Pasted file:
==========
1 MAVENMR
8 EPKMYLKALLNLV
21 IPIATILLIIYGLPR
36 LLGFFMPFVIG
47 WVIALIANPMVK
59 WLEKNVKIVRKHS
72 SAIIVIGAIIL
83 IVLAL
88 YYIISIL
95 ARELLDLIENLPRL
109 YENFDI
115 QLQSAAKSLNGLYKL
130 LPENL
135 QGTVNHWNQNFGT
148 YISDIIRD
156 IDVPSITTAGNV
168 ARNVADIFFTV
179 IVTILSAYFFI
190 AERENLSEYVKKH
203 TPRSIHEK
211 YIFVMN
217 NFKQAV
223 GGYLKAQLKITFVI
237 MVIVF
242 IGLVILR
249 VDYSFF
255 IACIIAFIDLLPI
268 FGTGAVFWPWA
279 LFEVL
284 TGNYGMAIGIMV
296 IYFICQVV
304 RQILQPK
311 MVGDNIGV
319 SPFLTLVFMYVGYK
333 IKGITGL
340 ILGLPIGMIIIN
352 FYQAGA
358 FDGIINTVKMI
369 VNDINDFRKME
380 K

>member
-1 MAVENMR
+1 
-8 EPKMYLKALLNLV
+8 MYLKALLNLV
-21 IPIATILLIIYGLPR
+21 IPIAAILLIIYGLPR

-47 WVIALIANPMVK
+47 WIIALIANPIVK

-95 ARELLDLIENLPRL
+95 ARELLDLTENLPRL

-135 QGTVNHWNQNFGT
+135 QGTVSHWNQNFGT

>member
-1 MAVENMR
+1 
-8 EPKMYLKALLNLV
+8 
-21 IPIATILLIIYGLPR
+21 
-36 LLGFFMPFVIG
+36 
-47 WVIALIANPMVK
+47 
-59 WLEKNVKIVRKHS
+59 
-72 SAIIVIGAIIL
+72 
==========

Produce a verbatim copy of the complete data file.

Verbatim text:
1 MAVENMR
8 EPKMYLKALLNLV
21 IPIATILLIIYGLPR
36 LLGFFMPFVIG
47 WVIALIANPMVK
59 WLEKNVKIVRKHS
72 SAIIVIGAIIL
83 IVLAL
88 YYIISIL
95 ARELLDLIENLPRL
109 YENFDI
115 QLQSAAKSLNGLYKL
130 LPENL
135 QGTVNHWNQNFGT
148 YISDIIRD
156 IDVPSITTAGNV
168 ARNVADIFFTV
179 IVTILSAYFFI
190 AERENLSEYVKKH
203 TPRSIHEK
211 YIFVMN
217 NFKQAV
223 GGYLKAQLKITFVI
237 MVIVF
242 IGLVILR
249 VDYSFF
255 IACIIAFIDLLPI
268 FGTGAVFWPWA
279 LFEVL
284 TGNYGMAIGIMV
296 IYFICQVV
304 RQILQPK
311 MVGDNIGV
319 SPFLTLVFMYVGYK
333 IKGITGL
340 ILGLPIGMIIIN
352 FYQAGA
358 FDGIINTVKMI
369 VNDINDFRKME
380 K

>member
-1 MAVENMR
+1 
-8 EPKMYLKALLNLV
+8 MYLKALLNLV
-21 IPIATILLIIYGLPR
+21 IPIAAILLIIYGLPR

-47 WVIALIANPMVK
+47 WIIALIANPIVK

-95 ARELLDLIENLPRL
+95 ARELLDLTENLPRL

-135 QGTVNHWNQNFGT
+135 QGTVSHWNQNFGT

>member
-1 MAVENMR
+1 
-8 EPKMYLKALLNLV
+8 
-21 IPIATILLIIYGLPR
+21 
-36 LLGFFMPFVIG
+36 
-47 WVIALIANPMVK
+47 
-59 WLEKNVKIVRKHS
+59 
-72 SAIIVIGAIIL
+72 